NATO has expressed hope to soon reopen military supply routes through Pakistan despite new transport agreements with other Afghanistan neighbors providing alternatives.
The U.S. recently said a negotiating team was returning home without a deal to reopen the routes. But NATO Secretary-General Anders Fogh Rasmussen told reporters in Australia on Wednesday that he hopes Pakistan routes will reopen "in the not too distant future."
He says Central Asian alternatives could prove more costly.
Rasmussen said the NATO transit agreements with Uzbekistan, Kazakhstan and Kyrgyzstan would give NATO forces more flexibility ahead of the planed withdrawal of most foreign combat troops from Afghanistan by the end of 2014.
"We want as many options as possible," Rasmussen said.
"Winding down a very comprehensive mission in Afghanistan is logistically quite a challenge, and to manage that we need as many transit opportunities as possible," he said.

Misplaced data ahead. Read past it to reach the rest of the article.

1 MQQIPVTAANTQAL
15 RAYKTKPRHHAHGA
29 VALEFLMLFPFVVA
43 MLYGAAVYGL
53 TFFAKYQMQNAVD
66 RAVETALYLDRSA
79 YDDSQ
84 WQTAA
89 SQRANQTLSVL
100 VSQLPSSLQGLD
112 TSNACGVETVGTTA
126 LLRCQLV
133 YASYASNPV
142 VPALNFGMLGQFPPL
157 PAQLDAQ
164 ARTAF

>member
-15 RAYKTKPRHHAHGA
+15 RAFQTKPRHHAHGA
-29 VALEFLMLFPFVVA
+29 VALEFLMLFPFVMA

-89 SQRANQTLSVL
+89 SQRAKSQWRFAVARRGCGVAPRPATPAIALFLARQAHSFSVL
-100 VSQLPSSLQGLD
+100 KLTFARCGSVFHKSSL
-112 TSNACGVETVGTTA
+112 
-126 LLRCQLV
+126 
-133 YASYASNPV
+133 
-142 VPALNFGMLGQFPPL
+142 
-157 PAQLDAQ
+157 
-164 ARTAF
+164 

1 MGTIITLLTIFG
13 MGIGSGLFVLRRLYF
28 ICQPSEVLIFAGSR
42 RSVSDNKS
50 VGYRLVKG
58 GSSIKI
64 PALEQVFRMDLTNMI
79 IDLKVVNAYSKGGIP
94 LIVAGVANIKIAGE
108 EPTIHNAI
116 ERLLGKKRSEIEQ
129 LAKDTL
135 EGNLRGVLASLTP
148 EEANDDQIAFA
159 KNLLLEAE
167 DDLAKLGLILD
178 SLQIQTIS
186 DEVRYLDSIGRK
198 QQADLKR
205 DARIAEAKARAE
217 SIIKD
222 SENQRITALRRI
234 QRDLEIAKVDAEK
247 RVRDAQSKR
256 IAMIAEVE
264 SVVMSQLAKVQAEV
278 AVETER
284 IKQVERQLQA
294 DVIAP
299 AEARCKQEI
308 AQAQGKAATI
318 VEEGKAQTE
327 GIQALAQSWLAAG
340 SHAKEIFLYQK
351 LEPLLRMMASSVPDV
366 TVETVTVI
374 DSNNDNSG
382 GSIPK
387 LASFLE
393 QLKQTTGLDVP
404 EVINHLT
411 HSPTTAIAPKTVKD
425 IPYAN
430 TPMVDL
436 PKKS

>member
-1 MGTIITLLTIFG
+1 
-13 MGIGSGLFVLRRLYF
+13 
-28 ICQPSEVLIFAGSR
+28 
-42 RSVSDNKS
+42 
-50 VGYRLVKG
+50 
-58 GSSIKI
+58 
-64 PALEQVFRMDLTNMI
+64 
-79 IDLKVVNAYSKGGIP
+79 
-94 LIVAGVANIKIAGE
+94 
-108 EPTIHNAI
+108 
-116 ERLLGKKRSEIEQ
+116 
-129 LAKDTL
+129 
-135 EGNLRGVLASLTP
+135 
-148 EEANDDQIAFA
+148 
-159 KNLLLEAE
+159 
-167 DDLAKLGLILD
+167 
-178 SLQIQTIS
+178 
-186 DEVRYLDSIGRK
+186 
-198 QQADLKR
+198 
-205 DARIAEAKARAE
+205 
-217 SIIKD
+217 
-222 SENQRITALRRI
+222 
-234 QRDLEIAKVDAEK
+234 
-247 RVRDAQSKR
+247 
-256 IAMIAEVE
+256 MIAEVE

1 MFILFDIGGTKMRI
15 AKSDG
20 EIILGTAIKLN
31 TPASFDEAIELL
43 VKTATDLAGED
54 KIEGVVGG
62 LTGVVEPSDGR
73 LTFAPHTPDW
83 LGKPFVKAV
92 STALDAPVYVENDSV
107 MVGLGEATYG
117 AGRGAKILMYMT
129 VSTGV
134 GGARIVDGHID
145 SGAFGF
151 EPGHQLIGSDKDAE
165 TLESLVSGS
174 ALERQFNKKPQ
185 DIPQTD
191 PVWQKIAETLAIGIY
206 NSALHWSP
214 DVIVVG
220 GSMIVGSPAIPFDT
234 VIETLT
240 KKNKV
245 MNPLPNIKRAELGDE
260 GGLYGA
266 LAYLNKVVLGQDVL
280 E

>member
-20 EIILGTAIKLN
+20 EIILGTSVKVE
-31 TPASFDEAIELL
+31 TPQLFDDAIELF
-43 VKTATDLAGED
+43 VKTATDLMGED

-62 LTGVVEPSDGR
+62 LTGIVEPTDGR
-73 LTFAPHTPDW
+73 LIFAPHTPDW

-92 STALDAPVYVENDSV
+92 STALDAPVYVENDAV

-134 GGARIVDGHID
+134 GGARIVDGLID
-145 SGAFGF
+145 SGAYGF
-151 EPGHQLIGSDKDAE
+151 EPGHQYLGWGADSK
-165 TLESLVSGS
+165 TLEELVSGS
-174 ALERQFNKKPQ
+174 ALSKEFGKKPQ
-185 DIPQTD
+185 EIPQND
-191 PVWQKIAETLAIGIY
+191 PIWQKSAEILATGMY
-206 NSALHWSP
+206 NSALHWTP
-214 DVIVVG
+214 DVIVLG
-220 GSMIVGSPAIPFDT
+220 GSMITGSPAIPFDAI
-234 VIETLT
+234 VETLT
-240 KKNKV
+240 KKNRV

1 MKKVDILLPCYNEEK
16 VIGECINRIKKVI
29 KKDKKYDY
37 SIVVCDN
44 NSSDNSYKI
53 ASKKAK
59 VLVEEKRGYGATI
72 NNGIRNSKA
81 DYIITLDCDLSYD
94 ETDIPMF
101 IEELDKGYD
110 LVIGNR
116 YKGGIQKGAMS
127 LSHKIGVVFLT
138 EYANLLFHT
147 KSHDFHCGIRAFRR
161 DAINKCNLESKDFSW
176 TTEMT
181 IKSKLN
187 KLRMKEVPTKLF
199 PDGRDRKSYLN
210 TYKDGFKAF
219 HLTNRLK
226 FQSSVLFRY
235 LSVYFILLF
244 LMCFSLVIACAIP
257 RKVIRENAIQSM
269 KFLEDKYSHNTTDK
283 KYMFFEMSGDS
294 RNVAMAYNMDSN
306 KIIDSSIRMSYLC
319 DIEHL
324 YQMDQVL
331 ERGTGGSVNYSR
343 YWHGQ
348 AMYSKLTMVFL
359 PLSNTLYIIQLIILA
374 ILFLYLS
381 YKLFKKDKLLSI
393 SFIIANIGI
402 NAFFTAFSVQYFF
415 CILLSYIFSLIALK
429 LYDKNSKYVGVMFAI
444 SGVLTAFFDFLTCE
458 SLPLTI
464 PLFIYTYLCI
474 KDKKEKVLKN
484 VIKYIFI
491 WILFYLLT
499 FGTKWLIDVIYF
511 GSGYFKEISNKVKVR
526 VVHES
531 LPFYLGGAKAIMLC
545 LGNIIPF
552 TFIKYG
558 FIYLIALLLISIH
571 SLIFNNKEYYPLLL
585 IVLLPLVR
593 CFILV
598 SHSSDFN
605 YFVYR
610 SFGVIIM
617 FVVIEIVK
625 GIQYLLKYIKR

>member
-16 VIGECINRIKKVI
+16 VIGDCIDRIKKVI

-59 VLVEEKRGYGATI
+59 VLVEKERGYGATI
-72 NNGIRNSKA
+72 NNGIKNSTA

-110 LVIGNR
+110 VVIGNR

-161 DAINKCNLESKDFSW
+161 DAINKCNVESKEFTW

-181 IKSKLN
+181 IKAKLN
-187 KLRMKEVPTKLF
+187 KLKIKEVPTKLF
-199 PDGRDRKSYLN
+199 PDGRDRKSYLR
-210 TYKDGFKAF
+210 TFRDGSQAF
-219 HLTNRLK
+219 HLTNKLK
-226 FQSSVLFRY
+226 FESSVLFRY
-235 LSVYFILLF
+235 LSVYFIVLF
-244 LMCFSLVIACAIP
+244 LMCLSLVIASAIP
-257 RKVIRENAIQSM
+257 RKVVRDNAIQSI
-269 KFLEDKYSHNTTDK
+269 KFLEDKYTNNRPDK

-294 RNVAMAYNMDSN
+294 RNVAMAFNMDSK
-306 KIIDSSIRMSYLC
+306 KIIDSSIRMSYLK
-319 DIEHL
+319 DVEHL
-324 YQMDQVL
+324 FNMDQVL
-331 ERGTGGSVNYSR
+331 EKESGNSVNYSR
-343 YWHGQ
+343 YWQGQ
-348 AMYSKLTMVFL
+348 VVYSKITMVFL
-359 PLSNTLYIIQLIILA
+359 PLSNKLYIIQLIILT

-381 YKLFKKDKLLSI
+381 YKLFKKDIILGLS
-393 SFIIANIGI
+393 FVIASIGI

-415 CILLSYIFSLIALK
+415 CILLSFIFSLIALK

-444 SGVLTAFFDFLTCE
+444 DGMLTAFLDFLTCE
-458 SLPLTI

However, Rasmussen also said officials were hopeful the transit route through Pakistan would be re-opened "in a not too distant future".
That route could also require cooperation from Russia to ensure access to sea ports, but Rasmussen said NATO already had an agreement with Moscow. He gave few other details.
"We have already a reverse transit agreement with Russia, and the fact that we have now concluded transit arrangements with a number of Central Asian states makes our transit arrangement with Russia even more effective," Rasmussen said.
He refused to comment on the costs of using northern supply routes, adding the system worked on a commercial basis with transport companies in the transit countries.
Rasmussen is in Australia for talks with Australian Defence Minister Stephen Smith and to sign a NATO-Australia political agreement with Prime Minister Julia Gillard.